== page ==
Get the most out of your tax refund this year by developing a plan. Make a commitment to enjoy part of the money. Be smart, and use the rest for practical purposes. Allocate 80 percent of your refund for “smart uses” and the remaining 20 percent as cash for enjoyment or to make a special purchase. Consider the following smart uses to improve your finances and make the coming year more enjoyable.
— Paying down credit card debt will save you money on high interest rate debt. Credit card debt can be hard to pay off when making only the minimum payment because most of the payment goes to interest. If you carry over a balance every month, only a few dollars of each minimum payment goes toward reducing the principal owed. Reducing credit card debt will improve your financial security.
— Save for special events by setting aside money for holiday and birthday gifts. Make an additional deposit into a savings account or open a new one especially for this purpose. Then make regular additional deposits over the coming months. Whatever you save in this account will help you avoid creating new credit card debt when those special events occur. Congratulations, you are on your way to stress-free holidays and birthdays.
— Open an emergency savings account to provide easy access to funds for unexpected expenses. When the tire goes flat, the car battery needs replacing, or the washing machine breaks, money in an emergency account will let you pay for these expenses without going into debt. For example, if you are stranded because your car breaks down and have to use your credit card, you can use the money in an emergency account to pay the credit card charge in full. An emergency savings account can help you stay out of debt or keep credit balances from growing while you pay off the credit account. Do not feel bad or give up if you must use some of the money when the emergency account is just starting to grow. Recognize the value of being able to pay for the expense in cash or mostly cash. Make a commitment to keep adding to the account. An emergency savings account is an important tool to help you stay on track to reduce and eliminate debt.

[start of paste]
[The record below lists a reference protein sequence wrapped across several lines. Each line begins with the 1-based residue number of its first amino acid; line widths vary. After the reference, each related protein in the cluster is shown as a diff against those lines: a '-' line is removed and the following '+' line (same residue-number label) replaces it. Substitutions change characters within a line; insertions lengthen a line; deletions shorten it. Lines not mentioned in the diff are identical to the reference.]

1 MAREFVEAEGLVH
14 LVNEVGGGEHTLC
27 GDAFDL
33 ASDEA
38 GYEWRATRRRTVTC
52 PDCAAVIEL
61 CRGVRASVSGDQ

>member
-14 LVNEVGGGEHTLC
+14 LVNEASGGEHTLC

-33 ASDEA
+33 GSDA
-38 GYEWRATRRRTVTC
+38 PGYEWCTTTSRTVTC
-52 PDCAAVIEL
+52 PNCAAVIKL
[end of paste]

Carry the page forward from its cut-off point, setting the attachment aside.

— Fatten your savings account. A modest deposit can make a substantial impact on your retirement account. For example, if you deposit $400 from your tax refund in a Roth IRA account at age 29, earn an average return of 8 percent, and add $100 a month to the account, it will grow to $248,872 by age 65. Suppose you deposit only $50 a month? The account will grow to $127,629 by age 65. The account balance can grow even more by increasing the initial deposit, the regular monthly deposit, or the average interest rate earned.
This article was adapted from an extension publication written by Carolyn L. Bird, assistant professor and family resource management specialist with N.C. State University.
For information, please contact Christy Strickland, Extension Family and Consumer Sciences agent with North Carolina Cooperative Extension, Robeson County Center, at 910-671-3276, by E-mail at Christy_Strickland@ncsu.edu or visit our website at http://robeson.ces.ncsu.edu.